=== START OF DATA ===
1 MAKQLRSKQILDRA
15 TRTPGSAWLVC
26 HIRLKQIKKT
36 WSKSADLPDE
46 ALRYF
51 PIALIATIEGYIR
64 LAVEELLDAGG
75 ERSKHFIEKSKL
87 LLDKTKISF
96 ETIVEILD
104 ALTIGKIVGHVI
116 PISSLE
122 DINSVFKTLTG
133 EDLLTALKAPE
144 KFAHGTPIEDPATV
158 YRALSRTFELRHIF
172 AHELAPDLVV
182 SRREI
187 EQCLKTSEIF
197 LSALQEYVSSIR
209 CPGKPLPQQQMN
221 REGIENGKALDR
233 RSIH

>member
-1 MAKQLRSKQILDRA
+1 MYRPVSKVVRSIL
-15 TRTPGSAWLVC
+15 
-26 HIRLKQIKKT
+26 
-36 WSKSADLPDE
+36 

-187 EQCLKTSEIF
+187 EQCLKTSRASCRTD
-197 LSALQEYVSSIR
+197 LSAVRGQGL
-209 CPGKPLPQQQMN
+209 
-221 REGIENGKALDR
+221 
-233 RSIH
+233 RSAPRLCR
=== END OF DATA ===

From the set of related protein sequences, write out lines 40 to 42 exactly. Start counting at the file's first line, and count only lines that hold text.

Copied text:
+221 
-233 RSIH
+233 RSAPRLCR